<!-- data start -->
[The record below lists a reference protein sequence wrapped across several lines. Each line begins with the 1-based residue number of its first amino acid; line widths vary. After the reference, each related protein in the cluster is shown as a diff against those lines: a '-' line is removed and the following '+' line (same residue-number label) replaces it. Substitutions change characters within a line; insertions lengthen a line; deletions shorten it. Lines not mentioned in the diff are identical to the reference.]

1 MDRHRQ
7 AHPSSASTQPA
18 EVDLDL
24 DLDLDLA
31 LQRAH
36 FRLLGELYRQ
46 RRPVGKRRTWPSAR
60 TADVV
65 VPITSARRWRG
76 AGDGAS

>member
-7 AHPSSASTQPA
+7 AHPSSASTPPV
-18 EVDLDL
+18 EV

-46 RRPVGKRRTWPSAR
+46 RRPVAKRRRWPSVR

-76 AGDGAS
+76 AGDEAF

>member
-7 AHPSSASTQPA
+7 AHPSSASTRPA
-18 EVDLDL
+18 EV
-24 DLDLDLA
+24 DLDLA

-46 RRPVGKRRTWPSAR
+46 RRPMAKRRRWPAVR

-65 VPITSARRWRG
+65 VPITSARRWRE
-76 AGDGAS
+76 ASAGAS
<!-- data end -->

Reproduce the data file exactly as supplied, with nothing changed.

[The record below lists a reference protein sequence wrapped across several lines. Each line begins with the 1-based residue number of its first amino acid; line widths vary. After the reference, each related protein in the cluster is shown as a diff against those lines: a '-' line is removed and the following '+' line (same residue-number label) replaces it. Substitutions change characters within a line; insertions lengthen a line; deletions shorten it. Lines not mentioned in the diff are identical to the reference.]

1 MDRHRQ
7 AHPSSASTQPA
18 EVDLDL
24 DLDLDLA
31 LQRAH
36 FRLLGELYRQ
46 RRPVGKRRTWPSAR
60 TADVV
65 VPITSARRWRG
76 AGDGAS

>member
-7 AHPSSASTQPA
+7 AHPSSASTPPV
-18 EVDLDL
+18 EV

-46 RRPVGKRRTWPSAR
+46 RRPVAKRRRWPSVR

-76 AGDGAS
+76 AGDEAF

>member
-7 AHPSSASTQPA
+7 AHPSSASTRPA
-18 EVDLDL
+18 EV
-24 DLDLDLA
+24 DLDLA

-46 RRPVGKRRTWPSAR
+46 RRPMAKRRRWPAVR

-65 VPITSARRWRG
+65 VPITSARRWRE
-76 AGDGAS
+76 ASAGAS